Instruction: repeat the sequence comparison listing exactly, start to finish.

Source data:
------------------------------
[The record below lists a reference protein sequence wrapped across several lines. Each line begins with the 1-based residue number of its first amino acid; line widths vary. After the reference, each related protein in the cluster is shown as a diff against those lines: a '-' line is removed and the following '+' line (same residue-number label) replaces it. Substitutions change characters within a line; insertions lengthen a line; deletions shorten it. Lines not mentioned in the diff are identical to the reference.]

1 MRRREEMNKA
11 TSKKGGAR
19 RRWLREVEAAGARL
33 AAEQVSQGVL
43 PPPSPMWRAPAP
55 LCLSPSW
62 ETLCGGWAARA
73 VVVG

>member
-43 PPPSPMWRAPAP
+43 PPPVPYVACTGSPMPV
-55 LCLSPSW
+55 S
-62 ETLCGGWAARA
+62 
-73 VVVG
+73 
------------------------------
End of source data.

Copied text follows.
[The record below lists a reference protein sequence wrapped across several lines. Each line begins with the 1-based residue number of its first amino acid; line widths vary. After the reference, each related protein in the cluster is shown as a diff against those lines: a '-' line is removed and the following '+' line (same residue-number label) replaces it. Substitutions change characters within a line; insertions lengthen a line; deletions shorten it. Lines not mentioned in the diff are identical to the reference.]

1 MRRREEMNKA
11 TSKKGGAR
19 RRWLREVEAAGARL
33 AAEQVSQGVL
43 PPPSPMWRAPAP
55 LCLSPSW
62 ETLCGGWAARA
73 VVVG

>member
-43 PPPSPMWRAPAP
+43 PPPVPYVACTGSPMPV
-55 LCLSPSW
+55 S
-62 ETLCGGWAARA
+62 
-73 VVVG
+73 